Airtel ownership controversy/ Court dismisses Bharty Airtel’s application

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ECONET wireless maintains that its stakes were unfairly cancelled when Zain took over in 2005

The controversy over the ownership of one of Nigeria’s mobile telephone companies, Airtel Nigeria, continued on Thursday as the Federal High Court in Lagos dismissed an application by Bharti Airtel, an Indian telecommunications group, and others, seeking to set aside an international commercial arbitration tribunal ruling that favoured Econet Wireless.

Econet Wireless, which controls five per cent equity shareholding in Econet Wireless Nigeria Limited, had last January 30, challenged in court the ownership structure of Bharti Airtel Nigeria. Econet claimed its stake was unfairly cancelled when Zain Nigeria took control in 2005, without giving it the right of first refusal over the stake.

In its application, Econet Wireless sought claims of about $3.1 billion in damages and the reversal of the company’s name from Bharti Airtel Nigeria on grounds that the change was irregular, null, void and of no effect.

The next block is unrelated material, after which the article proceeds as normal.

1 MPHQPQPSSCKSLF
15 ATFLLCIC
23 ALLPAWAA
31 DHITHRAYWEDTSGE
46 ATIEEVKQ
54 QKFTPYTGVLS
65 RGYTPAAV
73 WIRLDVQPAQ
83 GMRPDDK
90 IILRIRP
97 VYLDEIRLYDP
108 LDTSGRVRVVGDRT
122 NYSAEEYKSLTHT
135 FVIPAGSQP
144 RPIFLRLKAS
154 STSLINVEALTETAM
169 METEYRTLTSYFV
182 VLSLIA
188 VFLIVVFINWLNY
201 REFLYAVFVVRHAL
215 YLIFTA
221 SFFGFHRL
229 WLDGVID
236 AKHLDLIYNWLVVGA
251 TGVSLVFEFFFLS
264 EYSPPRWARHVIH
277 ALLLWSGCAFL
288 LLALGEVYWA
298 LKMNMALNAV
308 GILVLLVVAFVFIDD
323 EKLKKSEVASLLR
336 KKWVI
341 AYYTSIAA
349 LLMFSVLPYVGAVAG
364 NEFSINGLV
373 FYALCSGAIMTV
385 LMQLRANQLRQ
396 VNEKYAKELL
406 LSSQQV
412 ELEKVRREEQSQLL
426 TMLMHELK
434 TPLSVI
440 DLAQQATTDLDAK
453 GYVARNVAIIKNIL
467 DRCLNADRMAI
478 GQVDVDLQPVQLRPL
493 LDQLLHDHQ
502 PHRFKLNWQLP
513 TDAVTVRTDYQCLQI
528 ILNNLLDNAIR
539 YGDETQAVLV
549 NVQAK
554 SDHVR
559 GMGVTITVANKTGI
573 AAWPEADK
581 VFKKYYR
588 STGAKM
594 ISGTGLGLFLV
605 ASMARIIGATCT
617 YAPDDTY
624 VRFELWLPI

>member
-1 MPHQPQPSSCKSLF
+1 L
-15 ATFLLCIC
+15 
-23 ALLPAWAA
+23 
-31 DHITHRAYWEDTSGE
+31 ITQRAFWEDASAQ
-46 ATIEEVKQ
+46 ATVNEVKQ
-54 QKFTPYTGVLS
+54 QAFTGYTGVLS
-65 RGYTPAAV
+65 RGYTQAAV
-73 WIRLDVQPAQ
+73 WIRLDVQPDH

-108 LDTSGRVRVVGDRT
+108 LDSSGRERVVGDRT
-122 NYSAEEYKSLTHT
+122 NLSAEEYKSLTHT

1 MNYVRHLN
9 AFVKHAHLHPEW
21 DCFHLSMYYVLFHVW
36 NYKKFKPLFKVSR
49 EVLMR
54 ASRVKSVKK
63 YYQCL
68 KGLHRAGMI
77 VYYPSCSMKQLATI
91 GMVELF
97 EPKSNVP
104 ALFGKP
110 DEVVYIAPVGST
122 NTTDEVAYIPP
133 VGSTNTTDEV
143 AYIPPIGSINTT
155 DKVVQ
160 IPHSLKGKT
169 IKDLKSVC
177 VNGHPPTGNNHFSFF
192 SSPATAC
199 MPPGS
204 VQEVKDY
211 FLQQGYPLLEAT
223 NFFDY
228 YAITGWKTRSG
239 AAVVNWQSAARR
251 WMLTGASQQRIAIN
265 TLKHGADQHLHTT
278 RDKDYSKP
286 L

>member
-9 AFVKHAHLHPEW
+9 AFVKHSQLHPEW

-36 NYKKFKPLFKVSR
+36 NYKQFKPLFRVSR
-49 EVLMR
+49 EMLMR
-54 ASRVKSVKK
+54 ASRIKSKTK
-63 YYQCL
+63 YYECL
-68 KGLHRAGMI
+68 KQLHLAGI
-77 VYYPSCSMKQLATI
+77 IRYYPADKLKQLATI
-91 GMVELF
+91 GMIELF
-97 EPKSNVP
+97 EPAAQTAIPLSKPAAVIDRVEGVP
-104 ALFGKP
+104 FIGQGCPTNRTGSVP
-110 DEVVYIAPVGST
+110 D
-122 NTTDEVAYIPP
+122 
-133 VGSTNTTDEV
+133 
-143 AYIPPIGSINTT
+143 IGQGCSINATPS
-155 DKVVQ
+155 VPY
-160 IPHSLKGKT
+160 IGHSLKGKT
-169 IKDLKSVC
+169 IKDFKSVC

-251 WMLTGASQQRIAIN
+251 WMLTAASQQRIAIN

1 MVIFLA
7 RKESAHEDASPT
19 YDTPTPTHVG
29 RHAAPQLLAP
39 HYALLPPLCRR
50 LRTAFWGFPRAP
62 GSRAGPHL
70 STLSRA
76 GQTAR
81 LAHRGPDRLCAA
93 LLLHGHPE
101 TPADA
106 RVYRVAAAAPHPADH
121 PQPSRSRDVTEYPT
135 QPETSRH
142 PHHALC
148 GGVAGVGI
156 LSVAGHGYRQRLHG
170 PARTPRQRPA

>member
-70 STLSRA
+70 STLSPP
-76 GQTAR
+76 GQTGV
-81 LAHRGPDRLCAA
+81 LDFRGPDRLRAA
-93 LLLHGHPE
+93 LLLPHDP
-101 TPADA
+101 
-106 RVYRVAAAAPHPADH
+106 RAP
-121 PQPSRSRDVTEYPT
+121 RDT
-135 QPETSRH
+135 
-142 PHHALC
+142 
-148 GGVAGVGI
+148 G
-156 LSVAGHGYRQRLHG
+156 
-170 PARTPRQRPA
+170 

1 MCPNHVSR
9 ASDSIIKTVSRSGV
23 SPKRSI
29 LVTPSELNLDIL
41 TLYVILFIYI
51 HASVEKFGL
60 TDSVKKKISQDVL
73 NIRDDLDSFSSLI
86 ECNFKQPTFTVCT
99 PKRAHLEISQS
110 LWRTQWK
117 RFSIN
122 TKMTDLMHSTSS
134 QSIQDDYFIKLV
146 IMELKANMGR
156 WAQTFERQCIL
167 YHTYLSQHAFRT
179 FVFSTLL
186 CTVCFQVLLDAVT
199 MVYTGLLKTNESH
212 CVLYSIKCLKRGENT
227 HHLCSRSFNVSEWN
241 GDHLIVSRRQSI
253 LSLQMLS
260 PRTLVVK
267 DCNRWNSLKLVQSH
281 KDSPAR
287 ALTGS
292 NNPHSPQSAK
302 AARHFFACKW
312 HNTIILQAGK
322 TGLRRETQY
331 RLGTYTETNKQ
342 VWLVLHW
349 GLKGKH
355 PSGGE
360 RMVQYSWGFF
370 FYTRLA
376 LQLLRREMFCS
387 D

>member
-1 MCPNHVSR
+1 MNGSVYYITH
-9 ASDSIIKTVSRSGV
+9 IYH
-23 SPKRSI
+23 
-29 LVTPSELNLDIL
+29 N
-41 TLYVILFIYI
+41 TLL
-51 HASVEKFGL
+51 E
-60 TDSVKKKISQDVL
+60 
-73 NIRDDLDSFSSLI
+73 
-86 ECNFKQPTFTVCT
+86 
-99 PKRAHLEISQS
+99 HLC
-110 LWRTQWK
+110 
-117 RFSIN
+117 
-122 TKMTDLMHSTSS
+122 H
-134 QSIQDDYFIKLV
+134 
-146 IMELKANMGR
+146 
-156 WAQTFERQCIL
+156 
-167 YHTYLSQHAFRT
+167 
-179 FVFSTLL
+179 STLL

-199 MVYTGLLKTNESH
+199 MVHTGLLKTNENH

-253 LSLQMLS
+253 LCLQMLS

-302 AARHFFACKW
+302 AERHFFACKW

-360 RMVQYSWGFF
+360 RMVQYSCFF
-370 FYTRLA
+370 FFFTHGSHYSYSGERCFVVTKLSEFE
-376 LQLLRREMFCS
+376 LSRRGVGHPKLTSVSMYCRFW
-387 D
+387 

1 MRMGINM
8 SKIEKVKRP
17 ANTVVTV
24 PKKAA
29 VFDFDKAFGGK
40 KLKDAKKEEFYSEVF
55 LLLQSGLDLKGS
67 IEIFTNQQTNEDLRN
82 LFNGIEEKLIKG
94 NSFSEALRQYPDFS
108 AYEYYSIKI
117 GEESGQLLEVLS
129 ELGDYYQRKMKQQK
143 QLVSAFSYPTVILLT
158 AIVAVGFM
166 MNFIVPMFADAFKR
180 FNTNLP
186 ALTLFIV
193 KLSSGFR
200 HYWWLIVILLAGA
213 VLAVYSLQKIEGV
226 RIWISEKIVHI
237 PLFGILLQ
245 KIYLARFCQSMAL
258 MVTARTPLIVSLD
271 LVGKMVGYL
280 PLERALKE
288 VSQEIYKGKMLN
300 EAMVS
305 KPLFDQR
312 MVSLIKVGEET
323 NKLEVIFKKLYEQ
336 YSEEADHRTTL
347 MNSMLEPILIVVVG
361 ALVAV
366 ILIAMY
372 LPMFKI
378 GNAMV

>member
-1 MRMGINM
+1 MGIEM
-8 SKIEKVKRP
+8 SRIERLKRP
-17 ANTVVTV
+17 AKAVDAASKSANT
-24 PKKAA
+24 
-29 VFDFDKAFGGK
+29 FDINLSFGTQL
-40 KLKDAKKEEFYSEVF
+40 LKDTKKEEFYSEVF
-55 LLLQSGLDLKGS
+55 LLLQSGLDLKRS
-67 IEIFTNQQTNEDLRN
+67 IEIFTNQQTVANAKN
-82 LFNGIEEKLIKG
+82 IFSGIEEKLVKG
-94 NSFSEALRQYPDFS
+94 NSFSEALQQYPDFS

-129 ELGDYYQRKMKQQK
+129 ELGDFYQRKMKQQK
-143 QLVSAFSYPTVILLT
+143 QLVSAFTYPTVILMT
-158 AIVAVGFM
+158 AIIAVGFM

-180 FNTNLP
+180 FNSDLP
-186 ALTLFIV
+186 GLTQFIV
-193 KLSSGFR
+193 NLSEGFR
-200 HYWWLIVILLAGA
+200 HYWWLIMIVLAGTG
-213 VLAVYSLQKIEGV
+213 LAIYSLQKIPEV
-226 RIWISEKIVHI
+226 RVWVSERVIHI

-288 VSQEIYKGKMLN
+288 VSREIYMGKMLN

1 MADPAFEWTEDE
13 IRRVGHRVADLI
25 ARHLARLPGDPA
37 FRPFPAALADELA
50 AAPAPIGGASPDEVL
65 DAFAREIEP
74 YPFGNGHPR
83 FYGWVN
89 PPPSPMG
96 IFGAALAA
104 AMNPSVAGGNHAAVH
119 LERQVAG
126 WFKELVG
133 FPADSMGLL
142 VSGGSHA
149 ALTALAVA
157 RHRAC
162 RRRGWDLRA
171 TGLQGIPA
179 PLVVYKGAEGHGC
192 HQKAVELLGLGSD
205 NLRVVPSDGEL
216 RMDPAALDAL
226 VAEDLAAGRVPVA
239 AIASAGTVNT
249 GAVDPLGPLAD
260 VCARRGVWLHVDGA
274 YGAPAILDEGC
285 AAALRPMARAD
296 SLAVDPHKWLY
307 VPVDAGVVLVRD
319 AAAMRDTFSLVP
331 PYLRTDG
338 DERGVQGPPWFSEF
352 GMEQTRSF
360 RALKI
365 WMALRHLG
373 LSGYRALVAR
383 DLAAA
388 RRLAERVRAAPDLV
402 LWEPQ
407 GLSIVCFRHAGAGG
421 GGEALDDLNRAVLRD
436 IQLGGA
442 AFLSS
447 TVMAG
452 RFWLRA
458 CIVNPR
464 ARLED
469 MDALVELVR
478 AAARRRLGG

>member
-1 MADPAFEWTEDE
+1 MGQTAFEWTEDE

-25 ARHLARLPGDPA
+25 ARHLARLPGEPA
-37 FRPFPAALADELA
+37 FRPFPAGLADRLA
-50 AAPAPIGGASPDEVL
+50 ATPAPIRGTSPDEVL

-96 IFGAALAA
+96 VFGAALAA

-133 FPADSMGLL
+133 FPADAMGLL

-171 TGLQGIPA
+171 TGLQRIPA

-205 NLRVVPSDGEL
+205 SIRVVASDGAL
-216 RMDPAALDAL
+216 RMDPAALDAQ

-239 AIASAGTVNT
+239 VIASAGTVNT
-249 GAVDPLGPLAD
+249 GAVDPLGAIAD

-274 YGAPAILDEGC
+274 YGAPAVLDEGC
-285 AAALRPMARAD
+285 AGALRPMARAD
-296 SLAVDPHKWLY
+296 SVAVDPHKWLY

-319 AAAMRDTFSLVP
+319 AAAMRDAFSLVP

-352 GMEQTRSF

In May, a judge of the Federal High Court, Lagos, Mohammed Shuaibu, dismissed Bharti Airtel’s application for a stay of execution of an earlier decision by the Court in favour of Econet Wireless. Bharti had sought the stay of execution of the judgment to prevent Econet Wireless from enforcing its rights pending Bharti’s appeal of a landmark ruling handed down in January 2012.

An International Tribunal set up under the auspices of the United Nations Commission for International Trade Law, UNCITRAL, had last December found that there were multiple breaches of the shareholders agreement when Celtel Nigeria (now Bharti Airtel) acquired control of 65 per cent of the shares in the company.

But, Thursday’s judgment, dismissing the application, paves the way for the matter to be referred back to the international arbitration tribunal for settlement of the quantum of damages and compensation that Bharti/Airtel must pay to Econet Wireless.

In the ruling, the court found that the International Tribunal was properly constituted, and had jurisdiction to act on all accounts over the matter


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